I think the problem of removing the commonality can be boiled down to the following: Suppose we have an event A that gives the prediction with some effect

*a*on the training cases, and an event B that gives the prediction

*b*on the training cases. These predictions have some part

*ab*(that's a 2-letter identifier, not multiplication of

*a*and

*b*) in common. Then the effects can be written as:

A: a = a' + ab

B: b = b' + ab

Where

*a'*and

*b'*are the differences between the original

*a*and

*ab*, and

*b*and

*ab*. Here the operator "+" means not the addition but application of the events in the deduction one after another. So "a + b" means "apply a, then apply b". The reason why I chose the sign "+" is that this combined application should act like addition. I.e. have the commutative and distributive properties like

x + y = y + x

(x + y) + z = x + (y + z)

No, I don't have a proof why they do. But the problem with the AdaBoost hypotheses that I'm trying to solve is that the result there depends on the order of partial hypotheses (i.e. Bayesian events). I want to be able to decompose these events in such a way as to make the result independent of the order, hence the commutative requirement. The exact operation that satisfies these rules will need to be found but for now we can follow through the results of these rules.

So, going by these rules, if we apply both events, that will be:

a + b = a' + ab + b' + ab = a' + b' + 2*ab

The part

*ab*gets applied twice. To remove this duplication we've got rid of one copy of

*ab*. We can do this by splitting the original two events into three events A', B' and AB (again, that's a 2-letter identifier, not a multiplication):

A': a'

B': b'

AB:ab

a = a' + ab; b = b' +ab

The new event AB gets the common part, while A and B lose it and become A' and B'. Then with all events applied we get the result without duplication:

a' + b' +ab

If we want to add the fourth event C, we've got to get its overlap with all 3 previous events. This requires a whole bunch of multi-letter identifiers:

a'c would be the overlap between a' andc

b'c would be the overlap between b' and c

abc would be the overlap between ab and c

And the double-primes would be the "remainders":

a' = a'' + a'c

b' = b'' + b'c

ab = ab' +abc

c = c' + a'c + b'c +abc

Then the result of applying all these events without duplication will be:

a'' + a'c + b'' + b'c + ab' + abc + c'

This gives the outline of the solution but it still has two problems: the number of events after splitting grows exponentially (a power of 2) with the number of the original events, and the concrete meaning of the operation "+" needs to be defined. And actually there is one more operation that needs to be defined: what does the "overlap" mean and how do we compute the value of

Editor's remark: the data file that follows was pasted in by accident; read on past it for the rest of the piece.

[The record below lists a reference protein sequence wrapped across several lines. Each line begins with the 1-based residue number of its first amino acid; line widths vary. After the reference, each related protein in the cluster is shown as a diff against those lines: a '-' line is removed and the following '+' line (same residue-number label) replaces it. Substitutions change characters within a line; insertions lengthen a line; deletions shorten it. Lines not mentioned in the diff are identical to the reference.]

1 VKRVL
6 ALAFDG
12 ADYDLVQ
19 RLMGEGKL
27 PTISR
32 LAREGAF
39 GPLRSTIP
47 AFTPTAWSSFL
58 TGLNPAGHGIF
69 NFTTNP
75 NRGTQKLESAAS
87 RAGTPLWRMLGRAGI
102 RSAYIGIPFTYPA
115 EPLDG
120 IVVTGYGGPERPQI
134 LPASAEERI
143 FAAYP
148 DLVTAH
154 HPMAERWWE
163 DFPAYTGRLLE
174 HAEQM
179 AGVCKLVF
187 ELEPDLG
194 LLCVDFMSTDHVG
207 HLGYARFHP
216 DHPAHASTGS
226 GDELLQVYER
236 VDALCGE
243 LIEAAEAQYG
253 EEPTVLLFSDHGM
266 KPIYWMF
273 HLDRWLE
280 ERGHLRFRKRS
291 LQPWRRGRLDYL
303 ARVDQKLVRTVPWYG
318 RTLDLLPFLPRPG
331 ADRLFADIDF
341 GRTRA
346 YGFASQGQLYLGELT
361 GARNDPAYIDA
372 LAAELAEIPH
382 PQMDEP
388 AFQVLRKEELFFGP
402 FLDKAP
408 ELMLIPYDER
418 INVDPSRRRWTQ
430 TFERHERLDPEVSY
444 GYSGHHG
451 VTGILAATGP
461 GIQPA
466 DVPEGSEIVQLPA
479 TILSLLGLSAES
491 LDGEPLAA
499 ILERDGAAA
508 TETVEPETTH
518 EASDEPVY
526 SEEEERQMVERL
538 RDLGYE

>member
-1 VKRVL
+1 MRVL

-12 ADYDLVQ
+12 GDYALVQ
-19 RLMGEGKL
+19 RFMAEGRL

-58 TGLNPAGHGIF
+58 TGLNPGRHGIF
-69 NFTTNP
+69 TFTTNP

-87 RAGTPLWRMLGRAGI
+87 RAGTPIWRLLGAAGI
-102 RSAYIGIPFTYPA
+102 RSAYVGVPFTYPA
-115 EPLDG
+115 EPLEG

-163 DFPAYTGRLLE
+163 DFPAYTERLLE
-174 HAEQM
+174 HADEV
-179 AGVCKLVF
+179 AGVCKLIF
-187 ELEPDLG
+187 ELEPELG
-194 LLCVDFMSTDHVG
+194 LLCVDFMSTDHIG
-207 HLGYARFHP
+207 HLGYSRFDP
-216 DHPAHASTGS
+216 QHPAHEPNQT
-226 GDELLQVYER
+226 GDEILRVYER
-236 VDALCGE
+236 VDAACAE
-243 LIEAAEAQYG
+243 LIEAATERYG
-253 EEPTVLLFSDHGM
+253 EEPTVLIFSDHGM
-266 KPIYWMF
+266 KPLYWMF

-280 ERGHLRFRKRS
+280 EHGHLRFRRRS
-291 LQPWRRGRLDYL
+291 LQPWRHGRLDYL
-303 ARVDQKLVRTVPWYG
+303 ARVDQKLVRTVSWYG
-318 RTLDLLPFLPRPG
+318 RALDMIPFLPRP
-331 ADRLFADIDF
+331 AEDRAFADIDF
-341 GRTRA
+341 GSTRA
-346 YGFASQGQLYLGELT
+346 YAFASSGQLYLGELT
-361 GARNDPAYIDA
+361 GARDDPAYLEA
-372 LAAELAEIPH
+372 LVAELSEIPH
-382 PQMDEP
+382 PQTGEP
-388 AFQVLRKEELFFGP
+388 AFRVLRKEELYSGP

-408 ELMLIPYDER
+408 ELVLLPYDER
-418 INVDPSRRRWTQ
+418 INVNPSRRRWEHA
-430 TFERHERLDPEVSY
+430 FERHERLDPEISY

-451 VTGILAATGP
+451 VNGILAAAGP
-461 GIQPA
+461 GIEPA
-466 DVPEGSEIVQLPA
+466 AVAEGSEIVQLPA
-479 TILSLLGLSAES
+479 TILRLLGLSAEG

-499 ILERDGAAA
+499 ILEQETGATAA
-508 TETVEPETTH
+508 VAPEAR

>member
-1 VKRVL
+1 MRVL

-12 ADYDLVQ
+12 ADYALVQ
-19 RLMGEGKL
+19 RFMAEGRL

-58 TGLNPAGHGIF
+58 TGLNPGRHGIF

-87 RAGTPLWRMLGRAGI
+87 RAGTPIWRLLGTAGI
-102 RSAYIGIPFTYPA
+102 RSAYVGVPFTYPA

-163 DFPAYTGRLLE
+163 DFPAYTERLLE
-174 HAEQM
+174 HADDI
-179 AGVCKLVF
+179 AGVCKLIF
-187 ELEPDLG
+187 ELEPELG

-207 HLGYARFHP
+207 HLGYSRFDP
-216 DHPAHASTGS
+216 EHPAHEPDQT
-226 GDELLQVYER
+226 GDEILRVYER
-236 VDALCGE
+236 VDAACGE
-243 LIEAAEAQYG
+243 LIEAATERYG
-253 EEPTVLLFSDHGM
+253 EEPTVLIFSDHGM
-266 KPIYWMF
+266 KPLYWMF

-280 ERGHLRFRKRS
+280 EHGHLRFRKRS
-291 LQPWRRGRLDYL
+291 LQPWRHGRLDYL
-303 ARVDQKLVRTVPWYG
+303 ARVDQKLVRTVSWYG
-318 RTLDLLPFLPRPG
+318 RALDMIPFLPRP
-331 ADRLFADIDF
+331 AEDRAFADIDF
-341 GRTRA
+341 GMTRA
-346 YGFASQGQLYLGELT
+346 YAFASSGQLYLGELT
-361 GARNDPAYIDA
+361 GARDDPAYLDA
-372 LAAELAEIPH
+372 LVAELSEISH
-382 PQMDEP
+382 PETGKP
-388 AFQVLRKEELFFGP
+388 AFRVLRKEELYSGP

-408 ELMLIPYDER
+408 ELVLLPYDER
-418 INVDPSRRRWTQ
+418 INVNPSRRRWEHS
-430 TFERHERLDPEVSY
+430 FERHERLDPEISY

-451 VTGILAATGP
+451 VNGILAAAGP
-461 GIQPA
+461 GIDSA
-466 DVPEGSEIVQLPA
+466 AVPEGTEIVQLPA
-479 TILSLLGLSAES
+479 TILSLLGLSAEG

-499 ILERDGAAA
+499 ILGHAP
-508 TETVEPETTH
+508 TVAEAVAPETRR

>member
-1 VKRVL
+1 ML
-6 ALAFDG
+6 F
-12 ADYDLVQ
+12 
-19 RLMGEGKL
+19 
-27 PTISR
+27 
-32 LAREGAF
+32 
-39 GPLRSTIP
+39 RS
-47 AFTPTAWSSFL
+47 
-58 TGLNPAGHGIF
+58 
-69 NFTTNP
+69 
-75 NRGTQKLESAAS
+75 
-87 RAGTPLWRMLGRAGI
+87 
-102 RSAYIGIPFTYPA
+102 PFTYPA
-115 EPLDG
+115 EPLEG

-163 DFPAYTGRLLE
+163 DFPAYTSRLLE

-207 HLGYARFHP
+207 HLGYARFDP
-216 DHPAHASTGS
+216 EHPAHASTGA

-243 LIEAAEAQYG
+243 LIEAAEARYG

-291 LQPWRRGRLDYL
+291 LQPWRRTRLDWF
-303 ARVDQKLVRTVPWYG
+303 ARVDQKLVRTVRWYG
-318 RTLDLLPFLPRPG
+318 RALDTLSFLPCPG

*ab*from the values of

*a*and

*b*?

The answers to both problems might be connected. One way to define the overlap would be to associate each training case with exactly one event that predicts it well. Then when we split

*a*and

*b*into

*a'*,

*b'*, and

*ab*, we would be splitting the whole set of training cases into 3 parts: one part gets predicted well by both A and B, one only by A, and one only by B.

Then the problem with the exponential growth can be answered in a two-fold way. First, the number of the events after splitting can't grow higher than the number of the training cases. Second, we can put an artificial cap on the number of events that we're willing to use (Emax), and select up to this many events, ones that predict the most training cases each. We can then either sweep the remaining training cases under the carpet, saying that they are one-offs that would cause overfitting, or split them somehow with partial strength among the events that get included.

The last sentence also suggests the third way of tackling the growth: if we define some way to do the splitting, instead of multiplying the events we could just split the power they have on a particular training case. But I think this would create issues in case of the partial confidence during the execution of the model that can be handled better with the combined events.

Returning to the definition of "+", I couldn't figure out yet how to make such an operation directly in AdaBoost. Maybe it can be done through logarithms, that will need some more thinking. It requires the ability to say that some training case doesn't get affected by a partial hypothesis/event. But there seems to be an easy way to do it in the Bayesian way: mark the confidence of that event for that training case as 0.5. And then these transformed events/partial hypotheses can be fed into AdaBoost too.

This fits very well with the underlying goal of boosting: to find the approximately equal rate of the predominantly correct votes for each training case. After the transformation there will be exactly one right vote for each training case, and the rest of votes will be "undecided" (or at least sort of, subject to the limitations introduced by the mixing of training cases).

Another consequence is that such splitting would make the produced events fully independent of each other: each event would have an exactly 50% correlation with each other event, meaning that they can be applied in any order. And this is exactly what we've been aiming for.

So it all looks good and simple but I'm not sure yet if I've missed something important that will take the whole construction apart. There might well be.

P.S. After a little thinking I've realized that the idea of number of events being limited by the number of training cases is pretty much equivalent to the computation directly on the training cases by weight.